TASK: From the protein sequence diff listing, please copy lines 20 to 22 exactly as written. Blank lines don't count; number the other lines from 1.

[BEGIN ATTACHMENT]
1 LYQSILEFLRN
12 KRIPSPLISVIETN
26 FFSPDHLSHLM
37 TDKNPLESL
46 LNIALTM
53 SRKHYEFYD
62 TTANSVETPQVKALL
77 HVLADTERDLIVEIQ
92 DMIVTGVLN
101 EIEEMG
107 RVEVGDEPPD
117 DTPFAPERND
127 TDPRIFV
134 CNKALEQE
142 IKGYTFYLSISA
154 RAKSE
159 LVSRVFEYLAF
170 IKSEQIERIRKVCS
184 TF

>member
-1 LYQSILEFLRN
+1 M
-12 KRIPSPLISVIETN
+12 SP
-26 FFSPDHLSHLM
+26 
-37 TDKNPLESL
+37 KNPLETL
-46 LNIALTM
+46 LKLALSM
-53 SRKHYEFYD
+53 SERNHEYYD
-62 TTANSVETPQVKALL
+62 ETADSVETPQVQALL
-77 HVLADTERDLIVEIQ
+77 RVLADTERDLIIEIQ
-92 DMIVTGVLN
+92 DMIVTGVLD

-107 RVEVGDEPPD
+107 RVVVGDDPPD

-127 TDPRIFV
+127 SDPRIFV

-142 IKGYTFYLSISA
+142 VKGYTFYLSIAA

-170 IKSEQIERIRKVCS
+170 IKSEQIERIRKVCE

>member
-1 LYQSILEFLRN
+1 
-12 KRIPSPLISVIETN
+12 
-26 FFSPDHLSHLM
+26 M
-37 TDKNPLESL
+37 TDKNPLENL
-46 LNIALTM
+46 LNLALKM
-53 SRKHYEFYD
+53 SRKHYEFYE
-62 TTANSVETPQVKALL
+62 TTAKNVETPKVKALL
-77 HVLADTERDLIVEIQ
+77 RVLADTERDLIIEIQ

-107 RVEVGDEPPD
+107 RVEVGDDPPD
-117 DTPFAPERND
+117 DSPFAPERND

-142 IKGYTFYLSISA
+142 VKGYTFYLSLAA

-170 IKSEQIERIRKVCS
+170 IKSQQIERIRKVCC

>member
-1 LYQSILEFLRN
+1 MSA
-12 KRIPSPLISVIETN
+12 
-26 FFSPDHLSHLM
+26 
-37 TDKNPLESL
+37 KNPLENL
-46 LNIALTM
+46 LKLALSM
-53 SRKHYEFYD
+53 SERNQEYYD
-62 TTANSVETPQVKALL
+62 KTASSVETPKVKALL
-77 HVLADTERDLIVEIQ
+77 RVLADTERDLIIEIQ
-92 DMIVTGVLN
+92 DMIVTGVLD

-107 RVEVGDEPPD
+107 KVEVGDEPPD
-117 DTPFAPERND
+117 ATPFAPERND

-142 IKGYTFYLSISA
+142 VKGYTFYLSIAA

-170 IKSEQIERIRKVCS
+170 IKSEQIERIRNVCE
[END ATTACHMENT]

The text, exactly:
>member
-1 LYQSILEFLRN
+1 M